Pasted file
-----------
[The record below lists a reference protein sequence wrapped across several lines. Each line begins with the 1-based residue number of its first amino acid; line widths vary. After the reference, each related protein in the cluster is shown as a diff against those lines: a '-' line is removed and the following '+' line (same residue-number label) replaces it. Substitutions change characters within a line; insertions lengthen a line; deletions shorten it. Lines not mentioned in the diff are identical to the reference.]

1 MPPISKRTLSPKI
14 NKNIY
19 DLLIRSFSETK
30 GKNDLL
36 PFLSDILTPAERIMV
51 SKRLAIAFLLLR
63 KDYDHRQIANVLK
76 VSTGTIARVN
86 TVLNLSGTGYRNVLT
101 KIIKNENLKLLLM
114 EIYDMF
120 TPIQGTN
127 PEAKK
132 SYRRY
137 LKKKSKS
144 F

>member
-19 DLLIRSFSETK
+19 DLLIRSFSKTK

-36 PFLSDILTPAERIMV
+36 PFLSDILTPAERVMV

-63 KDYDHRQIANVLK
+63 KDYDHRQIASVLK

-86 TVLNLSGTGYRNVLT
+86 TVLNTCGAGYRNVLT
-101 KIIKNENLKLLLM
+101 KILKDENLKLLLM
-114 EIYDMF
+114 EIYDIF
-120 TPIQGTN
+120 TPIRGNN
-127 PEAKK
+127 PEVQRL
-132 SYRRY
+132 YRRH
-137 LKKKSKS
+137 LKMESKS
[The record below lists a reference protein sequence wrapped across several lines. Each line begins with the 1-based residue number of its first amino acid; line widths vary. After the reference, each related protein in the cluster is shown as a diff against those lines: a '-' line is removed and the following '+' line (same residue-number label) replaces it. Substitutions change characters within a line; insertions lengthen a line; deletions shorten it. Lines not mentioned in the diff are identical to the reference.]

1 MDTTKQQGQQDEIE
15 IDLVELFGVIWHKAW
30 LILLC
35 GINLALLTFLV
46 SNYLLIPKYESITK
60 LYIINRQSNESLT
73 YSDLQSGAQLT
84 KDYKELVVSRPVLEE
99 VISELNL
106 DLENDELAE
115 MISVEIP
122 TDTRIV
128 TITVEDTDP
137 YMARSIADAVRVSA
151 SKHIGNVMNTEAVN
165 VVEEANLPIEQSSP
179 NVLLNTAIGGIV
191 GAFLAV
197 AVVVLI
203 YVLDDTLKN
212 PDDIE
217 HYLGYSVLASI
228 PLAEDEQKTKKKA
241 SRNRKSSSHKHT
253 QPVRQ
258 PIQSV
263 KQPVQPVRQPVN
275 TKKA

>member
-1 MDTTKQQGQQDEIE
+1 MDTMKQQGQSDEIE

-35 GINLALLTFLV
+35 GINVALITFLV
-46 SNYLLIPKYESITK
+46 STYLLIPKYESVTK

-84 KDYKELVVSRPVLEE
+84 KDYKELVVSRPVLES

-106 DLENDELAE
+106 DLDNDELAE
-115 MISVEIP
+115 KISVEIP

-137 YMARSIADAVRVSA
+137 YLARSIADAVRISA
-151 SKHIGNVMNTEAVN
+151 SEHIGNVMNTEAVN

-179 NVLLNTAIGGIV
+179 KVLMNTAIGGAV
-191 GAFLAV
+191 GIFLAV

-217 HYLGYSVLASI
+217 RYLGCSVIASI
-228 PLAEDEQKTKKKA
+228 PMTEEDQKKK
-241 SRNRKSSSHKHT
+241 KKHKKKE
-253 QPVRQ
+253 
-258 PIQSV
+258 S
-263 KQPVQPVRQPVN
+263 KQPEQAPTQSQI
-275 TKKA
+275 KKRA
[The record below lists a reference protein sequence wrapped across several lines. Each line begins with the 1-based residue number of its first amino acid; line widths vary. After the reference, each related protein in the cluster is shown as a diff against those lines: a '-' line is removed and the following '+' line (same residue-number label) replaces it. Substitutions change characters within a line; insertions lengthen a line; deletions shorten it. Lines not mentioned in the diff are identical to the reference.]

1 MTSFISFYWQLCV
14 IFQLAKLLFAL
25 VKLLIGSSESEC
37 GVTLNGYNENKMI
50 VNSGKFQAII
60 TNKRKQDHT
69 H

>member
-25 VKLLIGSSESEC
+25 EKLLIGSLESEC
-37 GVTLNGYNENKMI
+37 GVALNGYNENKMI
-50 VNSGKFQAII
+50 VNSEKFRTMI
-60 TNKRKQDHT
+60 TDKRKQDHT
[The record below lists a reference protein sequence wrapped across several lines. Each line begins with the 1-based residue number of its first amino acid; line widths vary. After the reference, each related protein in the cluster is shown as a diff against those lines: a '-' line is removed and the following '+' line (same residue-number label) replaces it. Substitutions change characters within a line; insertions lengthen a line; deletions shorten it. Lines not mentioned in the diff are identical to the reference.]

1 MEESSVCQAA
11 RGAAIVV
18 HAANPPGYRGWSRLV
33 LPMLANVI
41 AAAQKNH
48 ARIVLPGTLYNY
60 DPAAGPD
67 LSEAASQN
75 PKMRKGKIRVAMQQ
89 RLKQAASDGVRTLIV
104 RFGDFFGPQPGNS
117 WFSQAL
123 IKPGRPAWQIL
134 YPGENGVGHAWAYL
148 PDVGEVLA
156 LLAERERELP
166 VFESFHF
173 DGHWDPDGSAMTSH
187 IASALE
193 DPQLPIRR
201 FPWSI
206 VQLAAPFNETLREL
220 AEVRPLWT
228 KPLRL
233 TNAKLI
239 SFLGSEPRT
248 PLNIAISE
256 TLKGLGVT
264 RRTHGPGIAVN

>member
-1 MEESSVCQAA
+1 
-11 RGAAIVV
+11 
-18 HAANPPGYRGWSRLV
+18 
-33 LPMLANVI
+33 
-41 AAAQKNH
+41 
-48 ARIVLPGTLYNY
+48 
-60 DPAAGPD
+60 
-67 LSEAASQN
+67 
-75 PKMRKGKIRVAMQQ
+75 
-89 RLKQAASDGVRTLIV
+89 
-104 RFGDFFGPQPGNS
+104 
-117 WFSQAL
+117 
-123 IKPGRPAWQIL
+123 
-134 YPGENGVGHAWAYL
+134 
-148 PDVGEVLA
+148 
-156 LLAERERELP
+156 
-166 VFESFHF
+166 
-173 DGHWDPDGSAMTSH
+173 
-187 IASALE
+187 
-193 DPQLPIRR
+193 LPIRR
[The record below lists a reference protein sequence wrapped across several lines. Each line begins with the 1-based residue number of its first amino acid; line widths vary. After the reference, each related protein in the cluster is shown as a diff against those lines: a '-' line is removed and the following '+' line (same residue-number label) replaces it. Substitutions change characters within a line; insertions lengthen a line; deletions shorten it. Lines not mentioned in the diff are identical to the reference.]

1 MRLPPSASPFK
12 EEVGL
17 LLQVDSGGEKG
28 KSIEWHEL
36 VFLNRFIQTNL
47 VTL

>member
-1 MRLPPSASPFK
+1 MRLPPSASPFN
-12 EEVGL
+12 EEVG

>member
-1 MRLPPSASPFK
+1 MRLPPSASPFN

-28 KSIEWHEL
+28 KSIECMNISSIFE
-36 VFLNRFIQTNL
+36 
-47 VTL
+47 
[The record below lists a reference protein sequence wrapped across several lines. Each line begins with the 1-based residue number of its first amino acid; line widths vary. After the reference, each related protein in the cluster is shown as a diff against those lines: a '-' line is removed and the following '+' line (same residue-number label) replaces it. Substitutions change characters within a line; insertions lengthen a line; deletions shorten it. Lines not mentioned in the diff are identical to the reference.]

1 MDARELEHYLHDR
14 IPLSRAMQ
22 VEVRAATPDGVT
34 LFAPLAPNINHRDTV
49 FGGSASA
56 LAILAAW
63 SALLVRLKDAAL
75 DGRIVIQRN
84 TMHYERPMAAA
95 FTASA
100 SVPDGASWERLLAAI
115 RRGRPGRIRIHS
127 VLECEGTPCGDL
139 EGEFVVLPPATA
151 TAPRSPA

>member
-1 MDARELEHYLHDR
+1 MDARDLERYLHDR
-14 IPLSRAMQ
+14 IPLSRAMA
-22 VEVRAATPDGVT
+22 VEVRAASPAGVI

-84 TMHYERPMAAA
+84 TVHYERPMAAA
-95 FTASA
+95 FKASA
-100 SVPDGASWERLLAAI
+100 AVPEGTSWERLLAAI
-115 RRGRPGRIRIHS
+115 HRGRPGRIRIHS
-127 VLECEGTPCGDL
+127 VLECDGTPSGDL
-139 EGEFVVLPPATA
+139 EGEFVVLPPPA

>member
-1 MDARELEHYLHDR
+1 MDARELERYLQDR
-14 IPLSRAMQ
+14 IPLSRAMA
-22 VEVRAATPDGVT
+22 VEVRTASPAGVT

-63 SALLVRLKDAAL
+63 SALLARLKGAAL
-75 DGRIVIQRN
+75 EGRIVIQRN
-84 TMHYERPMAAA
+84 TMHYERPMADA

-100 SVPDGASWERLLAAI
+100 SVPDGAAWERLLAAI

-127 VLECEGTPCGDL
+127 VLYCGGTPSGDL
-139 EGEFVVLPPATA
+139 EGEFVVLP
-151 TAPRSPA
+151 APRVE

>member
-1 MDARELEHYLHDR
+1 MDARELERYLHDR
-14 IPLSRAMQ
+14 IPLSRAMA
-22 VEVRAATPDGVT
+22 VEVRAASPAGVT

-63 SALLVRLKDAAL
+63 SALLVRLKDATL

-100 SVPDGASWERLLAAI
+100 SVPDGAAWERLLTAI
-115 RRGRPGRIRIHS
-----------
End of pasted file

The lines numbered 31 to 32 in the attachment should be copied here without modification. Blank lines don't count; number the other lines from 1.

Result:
-120 TPIQGTN
+120 TPIRGNN